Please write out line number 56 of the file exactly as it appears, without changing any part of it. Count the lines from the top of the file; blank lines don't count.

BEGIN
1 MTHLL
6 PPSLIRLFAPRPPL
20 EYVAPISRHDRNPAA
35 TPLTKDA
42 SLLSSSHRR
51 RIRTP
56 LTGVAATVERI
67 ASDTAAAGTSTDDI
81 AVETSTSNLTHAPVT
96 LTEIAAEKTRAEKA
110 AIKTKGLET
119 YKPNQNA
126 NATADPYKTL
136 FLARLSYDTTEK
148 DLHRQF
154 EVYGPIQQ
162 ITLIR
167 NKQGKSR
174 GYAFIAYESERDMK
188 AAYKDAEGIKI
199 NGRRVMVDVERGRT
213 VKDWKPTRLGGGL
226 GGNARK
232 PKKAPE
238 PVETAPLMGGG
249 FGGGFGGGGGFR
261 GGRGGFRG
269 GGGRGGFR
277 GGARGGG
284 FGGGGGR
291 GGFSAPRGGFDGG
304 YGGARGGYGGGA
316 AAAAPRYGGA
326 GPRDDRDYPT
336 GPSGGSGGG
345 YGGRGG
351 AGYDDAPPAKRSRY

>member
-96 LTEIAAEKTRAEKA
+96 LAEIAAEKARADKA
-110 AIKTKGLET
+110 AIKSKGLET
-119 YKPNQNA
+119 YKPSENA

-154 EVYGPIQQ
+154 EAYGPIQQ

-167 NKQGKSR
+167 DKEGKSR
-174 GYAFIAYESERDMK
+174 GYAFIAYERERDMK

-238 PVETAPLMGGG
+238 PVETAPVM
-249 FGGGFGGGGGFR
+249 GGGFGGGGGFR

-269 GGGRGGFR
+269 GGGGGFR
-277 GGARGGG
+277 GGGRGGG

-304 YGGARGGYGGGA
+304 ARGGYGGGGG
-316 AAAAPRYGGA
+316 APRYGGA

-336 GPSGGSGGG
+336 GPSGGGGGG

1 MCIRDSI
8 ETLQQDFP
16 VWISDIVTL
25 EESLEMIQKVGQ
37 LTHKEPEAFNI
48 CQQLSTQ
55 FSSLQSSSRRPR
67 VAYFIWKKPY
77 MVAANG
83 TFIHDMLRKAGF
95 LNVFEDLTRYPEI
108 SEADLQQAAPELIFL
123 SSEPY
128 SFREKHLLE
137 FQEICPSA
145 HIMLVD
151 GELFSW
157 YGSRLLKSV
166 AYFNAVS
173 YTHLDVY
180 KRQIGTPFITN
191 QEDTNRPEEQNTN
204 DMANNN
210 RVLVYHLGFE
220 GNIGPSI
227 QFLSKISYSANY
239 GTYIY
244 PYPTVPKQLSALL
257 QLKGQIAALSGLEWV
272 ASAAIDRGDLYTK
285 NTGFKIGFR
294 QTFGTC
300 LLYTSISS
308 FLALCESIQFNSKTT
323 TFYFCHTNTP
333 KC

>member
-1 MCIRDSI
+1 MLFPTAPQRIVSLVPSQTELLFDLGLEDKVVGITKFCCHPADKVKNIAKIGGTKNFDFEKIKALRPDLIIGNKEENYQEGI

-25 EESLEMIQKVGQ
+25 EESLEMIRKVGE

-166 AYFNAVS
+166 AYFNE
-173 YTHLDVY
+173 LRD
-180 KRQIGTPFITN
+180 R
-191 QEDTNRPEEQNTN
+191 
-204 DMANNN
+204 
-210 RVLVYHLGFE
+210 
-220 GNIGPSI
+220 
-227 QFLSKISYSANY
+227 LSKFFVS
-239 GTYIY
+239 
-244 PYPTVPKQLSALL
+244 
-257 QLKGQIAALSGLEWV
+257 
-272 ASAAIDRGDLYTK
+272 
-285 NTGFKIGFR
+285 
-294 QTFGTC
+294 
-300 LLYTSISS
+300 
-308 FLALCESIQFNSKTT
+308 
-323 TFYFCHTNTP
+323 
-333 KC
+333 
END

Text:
+269 GGGGGFR